Before Tuesday, Obama had suggested that his reelection would change the dynamic in Washington – that the people will have spoken, and that the Republicans would have to take heed. But the top Republican in Washington, House Speaker John Boehner, wasted no time Tuesday night in warning Obama that he and the Democrats are still not the only game in town.
“For two years, our majority in the House has been the primary line of defense for the American people against a government that spends too much, taxes too much, and borrows too much when left unchecked,” Mr. Boehner said.
In the Senate, where Democrats appear poised to build on their 53-to-47 majority, the threat of Republican filibusters will continue. Sixty votes are required to halt a filibuster.
But by maintaining the status quo, Obama is guaranteed some significant advantages. The Republican pledge to repeal, or at least scale back, the signature legislative accomplishment of his first term – health-care reform – has now been defanged. The implementation of “Obamacare” in 2014 will continue. And in the likely event of at least one and possibly two or three vacancies on the US Supreme Court during the next four years, the president’s chances are solid of gaining confirmation of a nominee so long as the potential justice is not deemed too far to the left.
Obama may also gain some political breathing room as a demoralized Republican Party looks inward. Romney’s massive deficit among Latino voters – the nation’s largest minority group – is likely to force a rethinking of how Republicans discuss the immigration issue, and could even pave the way for a compromise on comprehensive immigration reform. Obama had failed to deliver on the promise of reform in his first term, to the disappointment of Latino supporters. But Romney still scored a dismal 29 percent among Latinos, according to exit polls.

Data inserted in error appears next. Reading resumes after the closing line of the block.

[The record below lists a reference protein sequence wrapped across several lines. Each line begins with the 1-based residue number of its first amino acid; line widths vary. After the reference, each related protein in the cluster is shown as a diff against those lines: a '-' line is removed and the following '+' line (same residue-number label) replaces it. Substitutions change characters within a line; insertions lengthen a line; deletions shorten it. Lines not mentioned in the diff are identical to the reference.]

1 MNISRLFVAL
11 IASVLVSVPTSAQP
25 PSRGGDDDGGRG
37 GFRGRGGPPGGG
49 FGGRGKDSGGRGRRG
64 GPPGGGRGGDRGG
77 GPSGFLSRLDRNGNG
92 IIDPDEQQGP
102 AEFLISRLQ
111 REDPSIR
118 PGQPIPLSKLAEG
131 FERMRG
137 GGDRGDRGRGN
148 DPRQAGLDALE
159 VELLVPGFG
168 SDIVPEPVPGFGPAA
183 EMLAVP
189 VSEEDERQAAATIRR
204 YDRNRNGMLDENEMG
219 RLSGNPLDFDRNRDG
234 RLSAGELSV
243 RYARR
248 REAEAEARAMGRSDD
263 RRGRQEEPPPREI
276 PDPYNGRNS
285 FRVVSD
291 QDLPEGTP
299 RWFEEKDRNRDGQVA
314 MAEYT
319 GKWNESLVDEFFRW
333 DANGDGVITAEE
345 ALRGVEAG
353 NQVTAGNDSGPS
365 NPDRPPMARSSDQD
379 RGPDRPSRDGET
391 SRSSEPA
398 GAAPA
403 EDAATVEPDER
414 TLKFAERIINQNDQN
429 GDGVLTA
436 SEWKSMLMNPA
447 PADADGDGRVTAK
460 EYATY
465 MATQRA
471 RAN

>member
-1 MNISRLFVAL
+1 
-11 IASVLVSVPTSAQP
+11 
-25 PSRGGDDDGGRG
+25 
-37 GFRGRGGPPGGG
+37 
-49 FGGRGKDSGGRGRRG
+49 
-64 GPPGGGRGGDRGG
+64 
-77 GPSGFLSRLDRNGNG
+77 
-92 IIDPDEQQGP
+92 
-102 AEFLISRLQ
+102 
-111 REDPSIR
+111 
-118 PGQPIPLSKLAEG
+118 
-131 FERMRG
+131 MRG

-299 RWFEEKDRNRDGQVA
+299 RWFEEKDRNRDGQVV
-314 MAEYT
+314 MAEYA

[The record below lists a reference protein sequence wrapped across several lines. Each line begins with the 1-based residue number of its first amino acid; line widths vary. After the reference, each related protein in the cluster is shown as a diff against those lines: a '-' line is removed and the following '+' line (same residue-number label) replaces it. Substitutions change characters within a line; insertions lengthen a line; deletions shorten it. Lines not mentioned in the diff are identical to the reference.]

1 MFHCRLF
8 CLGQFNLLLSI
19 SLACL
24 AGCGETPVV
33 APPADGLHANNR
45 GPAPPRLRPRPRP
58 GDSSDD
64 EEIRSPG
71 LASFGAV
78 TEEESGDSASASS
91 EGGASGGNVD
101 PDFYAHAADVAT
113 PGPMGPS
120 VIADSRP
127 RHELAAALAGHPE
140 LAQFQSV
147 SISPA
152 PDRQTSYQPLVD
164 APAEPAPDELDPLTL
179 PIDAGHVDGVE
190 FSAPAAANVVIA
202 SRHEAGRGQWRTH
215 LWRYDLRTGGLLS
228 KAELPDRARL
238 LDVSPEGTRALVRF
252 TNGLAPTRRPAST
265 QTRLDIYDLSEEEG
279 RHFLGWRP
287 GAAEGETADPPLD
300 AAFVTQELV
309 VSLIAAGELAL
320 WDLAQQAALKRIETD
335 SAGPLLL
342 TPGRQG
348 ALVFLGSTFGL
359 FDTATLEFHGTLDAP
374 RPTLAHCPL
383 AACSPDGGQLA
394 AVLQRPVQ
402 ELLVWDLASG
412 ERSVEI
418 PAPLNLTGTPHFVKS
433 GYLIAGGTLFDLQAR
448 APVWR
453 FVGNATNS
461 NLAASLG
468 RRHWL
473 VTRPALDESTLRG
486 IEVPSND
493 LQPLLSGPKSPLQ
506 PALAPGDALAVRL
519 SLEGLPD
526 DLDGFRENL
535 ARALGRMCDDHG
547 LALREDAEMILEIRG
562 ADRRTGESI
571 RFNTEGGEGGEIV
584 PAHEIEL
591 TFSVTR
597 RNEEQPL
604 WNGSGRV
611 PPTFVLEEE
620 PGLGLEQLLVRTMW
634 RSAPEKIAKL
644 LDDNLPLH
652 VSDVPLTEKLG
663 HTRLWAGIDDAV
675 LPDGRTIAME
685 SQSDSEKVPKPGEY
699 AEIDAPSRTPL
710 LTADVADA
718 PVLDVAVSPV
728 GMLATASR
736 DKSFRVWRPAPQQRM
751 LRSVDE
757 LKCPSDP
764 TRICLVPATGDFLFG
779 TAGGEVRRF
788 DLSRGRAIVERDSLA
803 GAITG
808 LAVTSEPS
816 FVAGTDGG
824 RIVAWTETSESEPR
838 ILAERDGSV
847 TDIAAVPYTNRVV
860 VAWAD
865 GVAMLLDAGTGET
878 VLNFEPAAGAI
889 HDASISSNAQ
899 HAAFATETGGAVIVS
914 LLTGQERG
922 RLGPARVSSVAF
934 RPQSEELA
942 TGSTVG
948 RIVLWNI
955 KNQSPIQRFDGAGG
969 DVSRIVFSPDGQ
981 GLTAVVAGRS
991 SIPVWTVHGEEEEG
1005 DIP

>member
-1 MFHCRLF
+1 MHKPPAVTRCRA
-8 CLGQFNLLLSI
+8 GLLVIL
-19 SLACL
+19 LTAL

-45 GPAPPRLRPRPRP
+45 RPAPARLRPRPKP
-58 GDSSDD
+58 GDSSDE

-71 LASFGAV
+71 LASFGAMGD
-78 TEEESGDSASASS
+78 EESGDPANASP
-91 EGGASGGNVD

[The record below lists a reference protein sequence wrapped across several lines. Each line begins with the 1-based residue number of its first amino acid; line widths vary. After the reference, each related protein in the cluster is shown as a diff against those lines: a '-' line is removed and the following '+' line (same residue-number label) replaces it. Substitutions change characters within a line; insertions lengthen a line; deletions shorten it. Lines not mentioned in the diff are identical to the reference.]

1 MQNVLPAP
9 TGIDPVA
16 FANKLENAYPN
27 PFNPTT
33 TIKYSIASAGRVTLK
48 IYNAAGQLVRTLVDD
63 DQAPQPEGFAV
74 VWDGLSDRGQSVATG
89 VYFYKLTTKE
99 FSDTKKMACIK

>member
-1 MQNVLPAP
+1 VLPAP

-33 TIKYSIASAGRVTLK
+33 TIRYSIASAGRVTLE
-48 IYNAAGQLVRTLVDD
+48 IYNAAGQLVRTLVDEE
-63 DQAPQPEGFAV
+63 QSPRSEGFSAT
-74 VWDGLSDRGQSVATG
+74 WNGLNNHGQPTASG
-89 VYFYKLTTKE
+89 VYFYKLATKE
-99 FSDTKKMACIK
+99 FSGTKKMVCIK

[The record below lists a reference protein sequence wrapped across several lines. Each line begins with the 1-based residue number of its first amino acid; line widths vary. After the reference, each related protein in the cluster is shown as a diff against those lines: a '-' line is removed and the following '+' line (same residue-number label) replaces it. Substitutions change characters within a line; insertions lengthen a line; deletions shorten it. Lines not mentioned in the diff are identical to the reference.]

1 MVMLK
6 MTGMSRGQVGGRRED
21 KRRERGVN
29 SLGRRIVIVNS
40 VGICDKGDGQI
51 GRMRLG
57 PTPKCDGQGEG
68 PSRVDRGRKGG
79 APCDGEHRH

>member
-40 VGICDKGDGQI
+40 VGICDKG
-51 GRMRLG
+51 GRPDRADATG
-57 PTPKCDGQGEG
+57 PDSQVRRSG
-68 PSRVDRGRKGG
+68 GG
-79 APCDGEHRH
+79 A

Republicans also suffered from a gender gap that has dogged their presidential nominees in every election since 1980. Some Republicans’ harsh rhetoric toward women – particularly, on the issue of rape – damaged the party’s image and cost them seats in the House (Rep. Joe Walsh of Illinois) and Senate (Todd Akin of Missouri and Richard Mourdock of Indiana).
Democrats also fielded a strong slate of female Senate candidates. Elizabeth Warren defeated Sen. Scott Brown (R) of Massachusetts to take back the seat long held by the late Sen. Edward "Ted" Kennedy (D). Tammy Baldwin won the open Senate seat in Wisconsin. Democratic women also won in Hawaii, New York, Missouri, California, Michigan, and Minnesota.
In solidly Republican North Dakota, a strong campaign by Democrat Heidi Heitkamp put her slightly ahead of Republican Rick Berg, though the race was too close to call by Wednesday morning. But even without Ms. Heitkamp, the next Congress will have at least 19 women senators, the most in history.
Even before the results were in Tuesday, Republicans spoke of the challenges ahead for their party.
“Win, lose, or draw, there will be a big fight for the heart and soul of the party,” said Saul Anuzis, former chairman of the Michigan Republican Party and a two-time contender for the chairmanship of the Republican National Committee.
“We face big demographic challenges,” he added. “We can’t be the party of old white men.”